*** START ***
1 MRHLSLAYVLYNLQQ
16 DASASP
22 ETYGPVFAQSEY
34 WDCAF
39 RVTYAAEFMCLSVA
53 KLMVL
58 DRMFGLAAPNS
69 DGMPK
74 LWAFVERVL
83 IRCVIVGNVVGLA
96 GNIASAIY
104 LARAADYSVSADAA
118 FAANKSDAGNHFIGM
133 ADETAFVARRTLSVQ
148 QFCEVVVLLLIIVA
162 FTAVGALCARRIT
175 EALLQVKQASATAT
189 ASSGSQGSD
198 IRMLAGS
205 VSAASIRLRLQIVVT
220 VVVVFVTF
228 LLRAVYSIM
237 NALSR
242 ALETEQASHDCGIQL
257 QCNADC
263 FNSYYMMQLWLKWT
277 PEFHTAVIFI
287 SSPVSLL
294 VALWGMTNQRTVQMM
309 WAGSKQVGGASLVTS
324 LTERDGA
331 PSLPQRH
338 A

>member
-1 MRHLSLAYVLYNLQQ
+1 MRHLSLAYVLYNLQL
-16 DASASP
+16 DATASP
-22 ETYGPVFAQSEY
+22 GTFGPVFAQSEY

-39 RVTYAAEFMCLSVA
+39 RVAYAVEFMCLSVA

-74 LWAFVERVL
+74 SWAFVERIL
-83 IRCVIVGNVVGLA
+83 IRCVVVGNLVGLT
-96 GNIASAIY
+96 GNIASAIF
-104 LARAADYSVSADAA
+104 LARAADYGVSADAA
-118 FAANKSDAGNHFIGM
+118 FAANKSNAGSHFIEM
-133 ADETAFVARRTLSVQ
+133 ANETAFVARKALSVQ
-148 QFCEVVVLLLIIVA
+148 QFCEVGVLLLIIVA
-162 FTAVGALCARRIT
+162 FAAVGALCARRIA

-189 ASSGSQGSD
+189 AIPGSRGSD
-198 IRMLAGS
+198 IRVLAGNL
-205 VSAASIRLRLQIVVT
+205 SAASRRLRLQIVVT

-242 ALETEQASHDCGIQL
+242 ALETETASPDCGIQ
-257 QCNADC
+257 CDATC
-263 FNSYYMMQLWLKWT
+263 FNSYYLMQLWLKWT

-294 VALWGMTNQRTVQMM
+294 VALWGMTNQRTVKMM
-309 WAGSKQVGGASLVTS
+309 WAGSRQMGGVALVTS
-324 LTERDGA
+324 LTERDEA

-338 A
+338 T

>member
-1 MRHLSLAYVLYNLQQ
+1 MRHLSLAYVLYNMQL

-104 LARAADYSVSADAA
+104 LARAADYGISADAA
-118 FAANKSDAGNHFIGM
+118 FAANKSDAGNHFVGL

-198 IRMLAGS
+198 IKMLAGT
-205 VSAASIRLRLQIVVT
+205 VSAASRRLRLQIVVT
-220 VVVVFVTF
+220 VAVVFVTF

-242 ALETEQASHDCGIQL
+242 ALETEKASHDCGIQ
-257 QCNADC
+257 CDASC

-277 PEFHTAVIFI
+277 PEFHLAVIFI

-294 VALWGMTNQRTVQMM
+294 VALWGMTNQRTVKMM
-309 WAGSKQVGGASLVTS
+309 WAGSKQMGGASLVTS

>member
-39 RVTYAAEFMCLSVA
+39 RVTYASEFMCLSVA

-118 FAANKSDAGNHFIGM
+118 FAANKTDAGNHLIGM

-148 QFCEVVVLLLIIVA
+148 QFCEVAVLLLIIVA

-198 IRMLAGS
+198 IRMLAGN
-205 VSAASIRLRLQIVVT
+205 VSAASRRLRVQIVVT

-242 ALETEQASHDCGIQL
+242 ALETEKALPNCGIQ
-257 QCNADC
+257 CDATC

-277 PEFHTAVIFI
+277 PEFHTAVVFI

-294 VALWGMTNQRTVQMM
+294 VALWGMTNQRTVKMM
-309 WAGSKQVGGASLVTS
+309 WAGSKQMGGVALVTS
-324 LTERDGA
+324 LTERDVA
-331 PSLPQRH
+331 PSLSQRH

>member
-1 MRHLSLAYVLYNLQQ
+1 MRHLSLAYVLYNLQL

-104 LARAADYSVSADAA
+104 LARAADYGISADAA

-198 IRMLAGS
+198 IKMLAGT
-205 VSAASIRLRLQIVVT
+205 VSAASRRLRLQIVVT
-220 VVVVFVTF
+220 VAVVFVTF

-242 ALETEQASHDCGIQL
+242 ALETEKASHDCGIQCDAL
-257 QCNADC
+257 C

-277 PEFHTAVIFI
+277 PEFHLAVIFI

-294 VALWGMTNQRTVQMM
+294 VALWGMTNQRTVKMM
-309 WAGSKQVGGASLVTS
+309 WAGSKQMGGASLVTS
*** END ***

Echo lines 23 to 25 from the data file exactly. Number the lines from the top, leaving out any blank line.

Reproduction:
237 NALSR
242 ALETEQASHDCGIQL
257 QCNADC